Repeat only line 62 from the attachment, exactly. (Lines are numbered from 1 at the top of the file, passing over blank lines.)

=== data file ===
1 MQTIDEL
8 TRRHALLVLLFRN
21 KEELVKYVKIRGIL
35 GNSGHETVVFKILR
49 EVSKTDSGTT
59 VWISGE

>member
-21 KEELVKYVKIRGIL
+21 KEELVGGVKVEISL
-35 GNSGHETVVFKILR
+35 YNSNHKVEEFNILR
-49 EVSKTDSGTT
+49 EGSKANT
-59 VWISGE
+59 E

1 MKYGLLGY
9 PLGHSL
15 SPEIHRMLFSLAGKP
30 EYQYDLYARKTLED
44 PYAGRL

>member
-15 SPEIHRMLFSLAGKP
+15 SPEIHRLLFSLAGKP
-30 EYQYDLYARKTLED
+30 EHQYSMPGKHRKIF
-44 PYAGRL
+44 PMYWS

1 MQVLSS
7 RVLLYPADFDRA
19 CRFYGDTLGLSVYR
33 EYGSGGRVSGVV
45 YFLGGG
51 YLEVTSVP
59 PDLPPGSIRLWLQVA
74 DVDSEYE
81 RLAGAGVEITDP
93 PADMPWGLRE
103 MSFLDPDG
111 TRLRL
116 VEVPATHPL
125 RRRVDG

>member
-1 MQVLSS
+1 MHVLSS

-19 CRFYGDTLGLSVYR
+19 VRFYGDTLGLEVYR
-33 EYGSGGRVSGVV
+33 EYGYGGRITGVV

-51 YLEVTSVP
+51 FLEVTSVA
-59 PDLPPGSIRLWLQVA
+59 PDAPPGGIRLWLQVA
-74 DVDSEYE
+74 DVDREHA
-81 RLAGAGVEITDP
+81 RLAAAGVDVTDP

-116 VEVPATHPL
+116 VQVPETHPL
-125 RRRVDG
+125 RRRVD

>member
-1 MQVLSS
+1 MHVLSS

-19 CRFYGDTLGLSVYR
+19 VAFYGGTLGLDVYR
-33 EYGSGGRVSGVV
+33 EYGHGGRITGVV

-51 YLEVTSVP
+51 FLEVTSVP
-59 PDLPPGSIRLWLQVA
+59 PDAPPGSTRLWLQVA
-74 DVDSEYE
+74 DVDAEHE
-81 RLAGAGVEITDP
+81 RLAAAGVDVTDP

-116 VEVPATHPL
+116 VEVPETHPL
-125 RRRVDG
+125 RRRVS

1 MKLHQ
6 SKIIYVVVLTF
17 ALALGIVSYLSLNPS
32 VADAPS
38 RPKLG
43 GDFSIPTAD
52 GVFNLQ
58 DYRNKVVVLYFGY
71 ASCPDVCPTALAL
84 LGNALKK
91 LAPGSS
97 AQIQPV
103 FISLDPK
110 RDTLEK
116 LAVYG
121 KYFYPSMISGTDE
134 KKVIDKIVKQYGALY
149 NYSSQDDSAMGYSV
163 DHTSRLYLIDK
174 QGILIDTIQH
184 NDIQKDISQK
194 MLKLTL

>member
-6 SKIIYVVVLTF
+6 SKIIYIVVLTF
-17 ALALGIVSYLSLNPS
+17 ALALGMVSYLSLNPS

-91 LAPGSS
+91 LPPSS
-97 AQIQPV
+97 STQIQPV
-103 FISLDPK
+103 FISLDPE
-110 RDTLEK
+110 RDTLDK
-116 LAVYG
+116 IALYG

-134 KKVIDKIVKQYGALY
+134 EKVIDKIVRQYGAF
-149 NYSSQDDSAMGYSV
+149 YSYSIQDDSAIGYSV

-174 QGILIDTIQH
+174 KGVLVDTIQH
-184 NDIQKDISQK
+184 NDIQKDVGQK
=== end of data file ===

-1 MQVLSS